- Basil Seeds or rooted propagated cuttings
Growing basil from seeds
- Take your starter container or small pots and fill it with a well-draining potting mix or seed starter mix.
- Scatter the seeds and cover lightly with potting mix.
- Water thoroughly using a spray bottle.
- Keep the seed tray covered to retain the moisture and provide humidity for the seeds until they germinate.
- Place the pot in a warm place
- The seedlings will emerge in 4-10 days. Remove the cover and keep the seedling container on a windowsill where it gets bright light and not direct sunlight.
- Keep the soil moist by misting it during this period but do not overwater it.
- When you see true leaves, it's time to transplant them.
Growing Basil from propagation
- Snip a small healthy stem section of an existing plant or store-bought basil.
- Place the cutting in a glass of water and place it at a sunny spot.
- Change the water every other day.
- You will soon start seeing roots coming out at the bottom of the cutting.
- Once the roots are about 2 inches long, it’s time to plant them in the soil.
There’s also an easy way to grow Basil. You can try Bombay Greens 3 in 1 DIY herb kit for Italian Basil, Dill and Oregano. It helps you grow your own herb in just 3 easy steps.
Transplanting basil into your garden
Whether it is a nursery plant or a seedling you grew, it needs to be transferred to a bigger pot for better growth.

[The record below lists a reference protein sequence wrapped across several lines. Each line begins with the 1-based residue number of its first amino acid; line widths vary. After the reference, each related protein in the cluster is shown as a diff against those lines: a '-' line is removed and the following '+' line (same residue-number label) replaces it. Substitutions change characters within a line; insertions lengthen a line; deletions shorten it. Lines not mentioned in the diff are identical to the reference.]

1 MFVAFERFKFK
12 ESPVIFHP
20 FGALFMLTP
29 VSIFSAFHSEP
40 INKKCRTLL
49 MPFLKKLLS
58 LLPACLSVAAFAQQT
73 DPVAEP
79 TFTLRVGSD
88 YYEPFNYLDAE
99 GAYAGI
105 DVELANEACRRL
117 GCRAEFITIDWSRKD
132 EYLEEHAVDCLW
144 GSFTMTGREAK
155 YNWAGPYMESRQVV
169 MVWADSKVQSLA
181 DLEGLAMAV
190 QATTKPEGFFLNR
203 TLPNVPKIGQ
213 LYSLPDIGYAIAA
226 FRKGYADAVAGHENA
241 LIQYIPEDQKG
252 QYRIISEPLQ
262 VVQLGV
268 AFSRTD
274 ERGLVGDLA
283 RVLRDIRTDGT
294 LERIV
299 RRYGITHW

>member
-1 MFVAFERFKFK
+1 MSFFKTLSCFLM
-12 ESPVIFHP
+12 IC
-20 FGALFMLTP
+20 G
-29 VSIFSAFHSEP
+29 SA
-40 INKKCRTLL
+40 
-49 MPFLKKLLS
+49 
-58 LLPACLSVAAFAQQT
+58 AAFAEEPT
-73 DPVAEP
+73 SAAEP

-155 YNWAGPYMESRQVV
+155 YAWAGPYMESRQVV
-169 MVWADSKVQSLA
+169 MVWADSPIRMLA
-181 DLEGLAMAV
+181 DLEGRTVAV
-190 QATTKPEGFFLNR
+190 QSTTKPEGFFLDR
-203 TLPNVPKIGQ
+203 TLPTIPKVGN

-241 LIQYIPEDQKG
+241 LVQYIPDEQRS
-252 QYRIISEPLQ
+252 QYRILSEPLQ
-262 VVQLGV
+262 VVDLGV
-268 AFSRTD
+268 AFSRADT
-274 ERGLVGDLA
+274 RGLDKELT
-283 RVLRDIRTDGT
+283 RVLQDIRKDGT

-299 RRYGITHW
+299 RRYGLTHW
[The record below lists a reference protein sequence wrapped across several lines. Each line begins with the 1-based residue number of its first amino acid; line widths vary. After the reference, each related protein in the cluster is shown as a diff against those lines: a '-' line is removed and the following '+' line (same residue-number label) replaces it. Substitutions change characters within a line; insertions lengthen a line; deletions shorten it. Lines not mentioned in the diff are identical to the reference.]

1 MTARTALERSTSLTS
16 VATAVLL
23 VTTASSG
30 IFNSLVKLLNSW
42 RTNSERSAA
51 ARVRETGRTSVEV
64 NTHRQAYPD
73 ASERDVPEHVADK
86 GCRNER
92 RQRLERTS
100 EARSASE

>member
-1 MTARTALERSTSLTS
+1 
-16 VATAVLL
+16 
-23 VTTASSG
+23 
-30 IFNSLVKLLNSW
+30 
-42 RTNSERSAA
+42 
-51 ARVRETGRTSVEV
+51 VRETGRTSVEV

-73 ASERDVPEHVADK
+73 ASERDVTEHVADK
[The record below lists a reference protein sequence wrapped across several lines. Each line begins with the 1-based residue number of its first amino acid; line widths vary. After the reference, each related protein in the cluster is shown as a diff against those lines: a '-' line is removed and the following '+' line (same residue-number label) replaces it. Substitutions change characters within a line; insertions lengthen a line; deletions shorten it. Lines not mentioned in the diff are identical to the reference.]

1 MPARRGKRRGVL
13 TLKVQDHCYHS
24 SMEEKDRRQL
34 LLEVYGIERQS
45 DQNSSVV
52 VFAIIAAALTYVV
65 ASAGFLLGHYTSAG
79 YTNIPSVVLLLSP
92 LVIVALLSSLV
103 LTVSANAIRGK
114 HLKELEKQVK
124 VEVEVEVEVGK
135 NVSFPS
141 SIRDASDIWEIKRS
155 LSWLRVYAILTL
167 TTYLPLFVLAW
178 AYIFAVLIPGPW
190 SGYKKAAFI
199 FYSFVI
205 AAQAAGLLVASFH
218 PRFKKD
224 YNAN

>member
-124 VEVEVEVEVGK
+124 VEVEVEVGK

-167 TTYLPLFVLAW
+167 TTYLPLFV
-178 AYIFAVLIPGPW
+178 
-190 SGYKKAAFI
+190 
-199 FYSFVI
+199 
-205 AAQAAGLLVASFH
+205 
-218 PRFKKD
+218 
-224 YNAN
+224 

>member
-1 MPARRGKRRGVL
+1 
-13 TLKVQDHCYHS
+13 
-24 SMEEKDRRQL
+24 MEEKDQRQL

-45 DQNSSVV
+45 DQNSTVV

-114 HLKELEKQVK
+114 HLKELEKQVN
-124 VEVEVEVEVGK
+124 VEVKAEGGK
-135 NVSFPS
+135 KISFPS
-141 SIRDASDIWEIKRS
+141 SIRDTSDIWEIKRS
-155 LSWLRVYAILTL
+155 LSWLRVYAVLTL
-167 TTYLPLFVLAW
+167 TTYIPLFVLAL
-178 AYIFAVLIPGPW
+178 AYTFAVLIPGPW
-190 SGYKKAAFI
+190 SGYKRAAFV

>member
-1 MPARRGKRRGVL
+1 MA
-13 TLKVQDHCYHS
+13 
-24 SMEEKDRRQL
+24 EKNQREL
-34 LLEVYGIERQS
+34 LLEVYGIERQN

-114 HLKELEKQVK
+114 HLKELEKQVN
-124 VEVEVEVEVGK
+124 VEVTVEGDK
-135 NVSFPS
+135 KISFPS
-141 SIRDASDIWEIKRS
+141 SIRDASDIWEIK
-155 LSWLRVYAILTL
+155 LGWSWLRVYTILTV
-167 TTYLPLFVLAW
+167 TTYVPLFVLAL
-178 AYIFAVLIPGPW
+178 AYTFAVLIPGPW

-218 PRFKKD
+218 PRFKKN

- Prepare a well-draining potting mix with rich organic matter.
- Use at least an 8-inch deep pot for allowing the roots to grow strong.
- Dig a hole using a tool to place your plant.
- Place the seedling so that the root ball is level with the soil.
- Fill any gaps with the potting mix and firmly press the soil around the transplanted plant.
- Try to keep a space of 10-12 inches between two plants to allow better growth if you are growing in a rectangular or large pot.
- Water the plant thoroughly.
- You can also add mulch to conserve moisture
Taking care of basil plant
When you plant basil, remember the following to care for the basil plant and save it from dying.
- Soil Requirement:
The best soil for basil would be one that is moisture-retaining but is also well-draining. An ideal soil would be with a pH of 6-7. Adding nutrients like compost, organic fertilizer, etc to the soil would be a good way to keep the nutrients in the soil from draining during regular watering.
Let us address the most common questions like - How much sun do basil plants need? Or what is the ideal growing condition for basil? . It is 4-6 hours of sunlight. There is an exception only in the case of the hottest climates. In that case, put the plant in a shaded area.